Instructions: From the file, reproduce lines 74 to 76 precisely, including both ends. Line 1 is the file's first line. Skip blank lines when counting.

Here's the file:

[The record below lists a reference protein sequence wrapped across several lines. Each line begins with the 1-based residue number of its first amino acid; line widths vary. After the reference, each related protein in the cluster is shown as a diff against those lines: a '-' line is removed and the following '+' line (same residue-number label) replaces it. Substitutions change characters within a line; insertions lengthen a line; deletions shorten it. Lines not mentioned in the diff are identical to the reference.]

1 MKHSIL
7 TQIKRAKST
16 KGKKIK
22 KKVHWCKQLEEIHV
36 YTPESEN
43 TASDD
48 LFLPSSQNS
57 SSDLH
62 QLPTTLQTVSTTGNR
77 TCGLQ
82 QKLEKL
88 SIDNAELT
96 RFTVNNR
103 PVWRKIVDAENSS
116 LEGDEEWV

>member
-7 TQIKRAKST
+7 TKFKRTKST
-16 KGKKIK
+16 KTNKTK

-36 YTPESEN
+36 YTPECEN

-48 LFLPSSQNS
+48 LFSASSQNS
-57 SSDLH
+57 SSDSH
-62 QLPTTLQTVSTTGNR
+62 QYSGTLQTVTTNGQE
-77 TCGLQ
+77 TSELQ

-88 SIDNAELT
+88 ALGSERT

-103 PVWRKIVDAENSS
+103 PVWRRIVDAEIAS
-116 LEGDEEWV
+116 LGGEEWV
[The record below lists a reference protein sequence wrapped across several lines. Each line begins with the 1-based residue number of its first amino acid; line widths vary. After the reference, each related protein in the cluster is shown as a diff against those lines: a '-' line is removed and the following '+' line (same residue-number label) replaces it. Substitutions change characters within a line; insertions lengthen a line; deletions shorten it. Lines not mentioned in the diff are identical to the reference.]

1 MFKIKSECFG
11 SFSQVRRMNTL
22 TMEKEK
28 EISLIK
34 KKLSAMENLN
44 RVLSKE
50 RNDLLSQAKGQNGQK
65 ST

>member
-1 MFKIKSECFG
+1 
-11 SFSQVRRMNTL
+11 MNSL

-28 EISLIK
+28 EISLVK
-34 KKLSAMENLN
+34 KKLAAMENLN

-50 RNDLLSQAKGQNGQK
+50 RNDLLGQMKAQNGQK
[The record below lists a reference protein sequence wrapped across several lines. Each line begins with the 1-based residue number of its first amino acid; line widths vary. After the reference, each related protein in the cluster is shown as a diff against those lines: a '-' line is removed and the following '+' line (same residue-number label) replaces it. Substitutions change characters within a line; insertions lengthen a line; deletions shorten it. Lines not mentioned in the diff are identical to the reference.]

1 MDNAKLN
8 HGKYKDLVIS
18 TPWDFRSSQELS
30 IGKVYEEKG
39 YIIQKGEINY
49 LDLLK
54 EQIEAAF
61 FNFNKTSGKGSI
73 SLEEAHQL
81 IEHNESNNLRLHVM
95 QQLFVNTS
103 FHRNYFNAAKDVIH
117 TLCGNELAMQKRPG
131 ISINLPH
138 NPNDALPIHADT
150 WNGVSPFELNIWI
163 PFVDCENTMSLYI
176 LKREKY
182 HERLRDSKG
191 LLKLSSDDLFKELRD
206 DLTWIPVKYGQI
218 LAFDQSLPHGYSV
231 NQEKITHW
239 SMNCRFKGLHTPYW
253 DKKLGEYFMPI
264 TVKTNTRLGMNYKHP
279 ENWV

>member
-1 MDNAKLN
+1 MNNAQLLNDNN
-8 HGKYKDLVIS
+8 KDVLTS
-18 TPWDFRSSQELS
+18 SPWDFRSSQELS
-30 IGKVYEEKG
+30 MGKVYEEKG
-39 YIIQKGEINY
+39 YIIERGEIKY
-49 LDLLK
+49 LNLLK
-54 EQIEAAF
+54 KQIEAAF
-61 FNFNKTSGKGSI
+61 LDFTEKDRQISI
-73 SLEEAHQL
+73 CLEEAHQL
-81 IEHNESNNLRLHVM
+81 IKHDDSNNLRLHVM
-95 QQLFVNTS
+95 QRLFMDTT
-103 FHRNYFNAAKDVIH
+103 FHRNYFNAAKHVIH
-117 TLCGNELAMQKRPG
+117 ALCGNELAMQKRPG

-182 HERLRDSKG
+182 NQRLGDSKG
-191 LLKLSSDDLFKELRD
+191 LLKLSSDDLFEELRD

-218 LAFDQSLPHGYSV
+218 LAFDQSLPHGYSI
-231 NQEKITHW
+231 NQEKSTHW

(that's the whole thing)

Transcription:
150 WNGVSPFELNIWI
163 PFVDCENTMSLYI
176 LKREKY